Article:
*party appointed by the relevant Government Agency

Timeframe for incurring expenses

Will full spend incurred up to 12 months after completion be eligible for APIC, or does it need to be pro-rated for the duration of the project?

Yes, all eligible spend may be included 12 months post the project completion. For example, if the project takes 6 months, 18 months’ salaries may be eligible, and does not have to be pro-rated for the duration of the project.


What if you paid upfront for training which extends beyond the project timeframe? Can the full amount be claimed?

Yes, even training expenses that are eligible can be included up to costs incurred 12 months post the project completion. For example, if it is training that takes 4 years to complete, and the project takes 6 months, you can include 18 months’ portion of the costs.

Spending on multiple projects

Is there a risk of double-dipping, in other words, that expenses are included in more than one project?

Inclusion of a duplicate spending activity on multiple projects is not permitted

APIC spend directly related to the project

Definition of Aboriginal person/ people

How do I determine if a person is Aboriginal?

There is no test or measure other than the person’s declaration that they are Aboriginal. Therefore, for the purposes of APIC compliance, you may ask if your staff declare themselves as Aboriginal, but you cannot question their heritage. We strongly recommend that the question clearly states that the information is required for the purpose of APIC compliance.


Is there a difference between the terms ‘Aboriginal person’ and other terms such as ‘Indigenous person’?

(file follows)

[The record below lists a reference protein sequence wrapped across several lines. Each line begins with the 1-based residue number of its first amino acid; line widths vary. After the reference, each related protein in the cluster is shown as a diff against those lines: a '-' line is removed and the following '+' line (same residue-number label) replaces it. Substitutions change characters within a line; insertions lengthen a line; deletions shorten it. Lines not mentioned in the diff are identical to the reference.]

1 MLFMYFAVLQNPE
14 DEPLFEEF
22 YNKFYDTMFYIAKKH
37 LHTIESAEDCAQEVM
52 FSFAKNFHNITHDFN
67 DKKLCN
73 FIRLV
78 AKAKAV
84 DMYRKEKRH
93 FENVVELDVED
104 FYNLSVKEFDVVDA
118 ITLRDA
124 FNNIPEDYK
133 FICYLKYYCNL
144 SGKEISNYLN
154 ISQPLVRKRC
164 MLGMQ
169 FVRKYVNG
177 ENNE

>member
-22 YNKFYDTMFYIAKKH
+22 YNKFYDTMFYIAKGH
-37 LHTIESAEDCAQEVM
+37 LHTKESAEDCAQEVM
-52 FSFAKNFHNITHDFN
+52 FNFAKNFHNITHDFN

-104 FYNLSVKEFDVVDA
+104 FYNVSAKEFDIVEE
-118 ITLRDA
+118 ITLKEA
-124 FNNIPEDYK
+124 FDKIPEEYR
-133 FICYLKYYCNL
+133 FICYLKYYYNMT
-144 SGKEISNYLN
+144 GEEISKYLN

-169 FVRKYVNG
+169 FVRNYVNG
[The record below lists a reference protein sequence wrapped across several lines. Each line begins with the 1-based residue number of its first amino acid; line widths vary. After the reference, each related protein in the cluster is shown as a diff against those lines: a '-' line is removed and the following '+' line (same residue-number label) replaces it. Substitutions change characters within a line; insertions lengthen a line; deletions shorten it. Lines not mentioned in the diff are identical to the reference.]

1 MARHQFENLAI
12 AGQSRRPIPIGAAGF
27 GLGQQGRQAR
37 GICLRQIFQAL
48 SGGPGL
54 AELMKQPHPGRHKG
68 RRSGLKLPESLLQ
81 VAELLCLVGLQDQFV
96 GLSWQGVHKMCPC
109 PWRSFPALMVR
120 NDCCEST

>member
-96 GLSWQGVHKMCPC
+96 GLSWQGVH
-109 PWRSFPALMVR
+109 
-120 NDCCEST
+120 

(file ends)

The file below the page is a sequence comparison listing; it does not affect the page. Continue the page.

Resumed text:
Yes, there is a difference. Indigenous people, First Australians or First People is a broader term, which includes both Aboriginal people and Torres Strait Islander people. Note that the specific term ‘Aboriginal people’ is used in APIC, and not any other terms, such as Indigenous person or First Australians or First People, or any other terms which may include Torres Strait Islander people.


What documentation, if any, is required to prove an employee is an Aboriginal person?

The NSW Government does not require any documentation from an employee to prove that they are Aboriginal. All that is required is a self-declaration by the employee. CCF NSW suggests that this should be obtained in writing. Members can contact CCF NSW for an appropriate pro-forma statement.


What if there is a dispute about whether a person is indeed an Aboriginal person?

Should there be a dispute about this aspect, for example by a community group, your APIC compliance will not be affected if an employee self-declared that they are Aboriginal.

Members can contact CCF NSW if they have a dispute and need help.

Employee-related expenses of Aboriginal people engaged in the project

Other spend on the engagement of Aboriginal people through GTOs and labour hire companies

What is a ‘recognised group training company’ – recognised by whom?

Training Services publishes a list of group training organisations (GTOs) that are registered in NSW under the Apprenticeship and Traineeship Act 2001. These GTOs have been audited by independent auditors and are compliant with the National Standards for Group Training Organisations. Similarly, should GTOs from another Australian state or territory be engaged, their equivalent registration would be accepted, for example, the Queensland Government GTO List or the National GTO Register.


What documentation, if any, is required to prove that it is a recognised group training company?

No proof required, as long as the GTO is included on the Training Services NSW published list (or the equivalent Government organisation in another State or Territory). If you have an expense in this category which you think should be eligible, but the GTO is not registered as a GTO by Government, it may still be included, but you should get approval from the relevant Government Agency or the NSW NSW Procurement Board.